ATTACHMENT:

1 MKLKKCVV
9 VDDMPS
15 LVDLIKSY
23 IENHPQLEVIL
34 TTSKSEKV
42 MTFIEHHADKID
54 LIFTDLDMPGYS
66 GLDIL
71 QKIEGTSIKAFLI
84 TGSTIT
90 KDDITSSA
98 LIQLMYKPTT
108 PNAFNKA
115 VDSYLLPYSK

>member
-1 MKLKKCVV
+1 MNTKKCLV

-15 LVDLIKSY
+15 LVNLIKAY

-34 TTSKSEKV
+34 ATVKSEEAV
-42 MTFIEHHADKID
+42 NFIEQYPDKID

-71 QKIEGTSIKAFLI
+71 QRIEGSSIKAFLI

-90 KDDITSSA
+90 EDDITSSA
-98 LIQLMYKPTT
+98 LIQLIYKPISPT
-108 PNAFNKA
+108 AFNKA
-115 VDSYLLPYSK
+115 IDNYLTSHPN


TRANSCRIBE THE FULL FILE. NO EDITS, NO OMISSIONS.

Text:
1 MKLKKCVV
9 VDDMPS
15 LVDLIKSY
23 IENHPQLEVIL
34 TTSKSEKV
42 MTFIEHHADKID
54 LIFTDLDMPGYS
66 GLDIL
71 QKIEGTSIKAFLI
84 TGSTIT
90 KDDITSSA
98 LIQLMYKPTT
108 PNAFNKA
115 VDSYLLPYSK

>member
-1 MKLKKCVV
+1 MNTKKCLV

-15 LVDLIKSY
+15 LVNLIKAY

-34 TTSKSEKV
+34 ATVKSEEAV
-42 MTFIEHHADKID
+42 NFIEQYPDKID

-71 QKIEGTSIKAFLI
+71 QRIEGSSIKAFLI

-90 KDDITSSA
+90 EDDITSSA
-98 LIQLMYKPTT
+98 LIQLIYKPISPT
-108 PNAFNKA
+108 AFNKA
-115 VDSYLLPYSK
+115 IDNYLTSHPN